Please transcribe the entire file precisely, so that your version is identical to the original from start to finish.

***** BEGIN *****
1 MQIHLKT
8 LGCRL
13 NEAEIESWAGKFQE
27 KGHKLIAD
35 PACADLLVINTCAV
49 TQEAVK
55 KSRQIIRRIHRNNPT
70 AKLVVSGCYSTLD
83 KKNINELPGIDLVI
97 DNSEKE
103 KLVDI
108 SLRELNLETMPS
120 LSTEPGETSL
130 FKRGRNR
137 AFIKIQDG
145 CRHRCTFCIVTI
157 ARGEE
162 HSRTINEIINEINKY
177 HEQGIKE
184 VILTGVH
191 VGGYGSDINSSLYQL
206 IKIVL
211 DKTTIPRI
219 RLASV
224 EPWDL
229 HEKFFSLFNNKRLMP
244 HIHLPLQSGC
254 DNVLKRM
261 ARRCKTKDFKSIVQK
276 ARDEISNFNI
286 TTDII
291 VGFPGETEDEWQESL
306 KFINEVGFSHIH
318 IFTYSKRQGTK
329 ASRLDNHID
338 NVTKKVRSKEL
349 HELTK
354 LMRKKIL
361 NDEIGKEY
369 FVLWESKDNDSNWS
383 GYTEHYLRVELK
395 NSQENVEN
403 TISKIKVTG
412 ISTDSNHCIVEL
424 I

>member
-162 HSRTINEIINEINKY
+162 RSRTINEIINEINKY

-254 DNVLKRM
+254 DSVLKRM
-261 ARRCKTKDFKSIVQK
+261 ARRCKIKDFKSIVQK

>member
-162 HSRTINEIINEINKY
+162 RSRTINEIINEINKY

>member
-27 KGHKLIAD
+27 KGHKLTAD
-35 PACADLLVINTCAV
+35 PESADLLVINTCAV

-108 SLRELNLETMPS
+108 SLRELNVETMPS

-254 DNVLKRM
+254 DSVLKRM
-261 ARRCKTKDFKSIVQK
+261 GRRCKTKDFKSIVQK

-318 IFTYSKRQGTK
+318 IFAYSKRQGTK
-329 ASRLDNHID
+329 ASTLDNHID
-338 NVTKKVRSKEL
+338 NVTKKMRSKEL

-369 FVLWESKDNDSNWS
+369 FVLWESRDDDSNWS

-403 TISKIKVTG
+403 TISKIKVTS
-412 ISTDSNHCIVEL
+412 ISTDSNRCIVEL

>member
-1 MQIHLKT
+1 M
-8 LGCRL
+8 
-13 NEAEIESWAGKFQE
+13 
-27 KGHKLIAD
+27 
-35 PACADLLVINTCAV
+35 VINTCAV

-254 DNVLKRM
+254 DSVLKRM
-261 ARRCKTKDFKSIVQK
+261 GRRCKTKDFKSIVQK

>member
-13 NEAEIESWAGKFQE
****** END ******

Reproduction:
1 MQIHLKT
8 LGCRL
13 NEAEIESWAGKFQE
27 KGHKLIAD
35 PACADLLVINTCAV
49 TQEAVK
55 KSRQIIRRIHRNNPT
70 AKLVVSGCYSTLD
83 KKNINELPGIDLVI
97 DNSEKE
103 KLVDI
108 SLRELNLETMPS
120 LSTEPGETSL
130 FKRGRNR
137 AFIKIQDG
145 CRHRCTFCIVTI
157 ARGEE
162 HSRTINEIINEINKY
177 HEQGIKE
184 VILTGVH
191 VGGYGSDINSSLYQL
206 IKIVL
211 DKTTIPRI
219 RLASV
224 EPWDL
229 HEKFFSLFNNKRLMP
244 HIHLPLQSGC
254 DNVLKRM
261 ARRCKTKDFKSIVQK
276 ARDEISNFNI
286 TTDII
291 VGFPGETEDEWQESL
306 KFINEVGFSHIH
318 IFTYSKRQGTK
329 ASRLDNHID
338 NVTKKVRSKEL
349 HELTK
354 LMRKKIL
361 NDEIGKEY
369 FVLWESKDNDSNWS
383 GYTEHYLRVELK
395 NSQENVEN
403 TISKIKVTG
412 ISTDSNHCIVEL
424 I

>member
-162 HSRTINEIINEINKY
+162 RSRTINEIINEINKY

-254 DNVLKRM
+254 DSVLKRM
-261 ARRCKTKDFKSIVQK
+261 ARRCKIKDFKSIVQK

>member
-162 HSRTINEIINEINKY
+162 RSRTINEIINEINKY

>member
-27 KGHKLIAD
+27 KGHKLTAD
-35 PACADLLVINTCAV
+35 PESADLLVINTCAV

-108 SLRELNLETMPS
+108 SLRELNVETMPS

-254 DNVLKRM
+254 DSVLKRM
-261 ARRCKTKDFKSIVQK
+261 GRRCKTKDFKSIVQK

-318 IFTYSKRQGTK
+318 IFAYSKRQGTK
-329 ASRLDNHID
+329 ASTLDNHID
-338 NVTKKVRSKEL
+338 NVTKKMRSKEL

-369 FVLWESKDNDSNWS
+369 FVLWESRDDDSNWS

-403 TISKIKVTG
+403 TISKIKVTS
-412 ISTDSNHCIVEL
+412 ISTDSNRCIVEL

>member
-1 MQIHLKT
+1 M
-8 LGCRL
+8 
-13 NEAEIESWAGKFQE
+13 
-27 KGHKLIAD
+27 
-35 PACADLLVINTCAV
+35 VINTCAV

-254 DNVLKRM
+254 DSVLKRM
-261 ARRCKTKDFKSIVQK
+261 GRRCKTKDFKSIVQK

>member
-13 NEAEIESWAGKFQE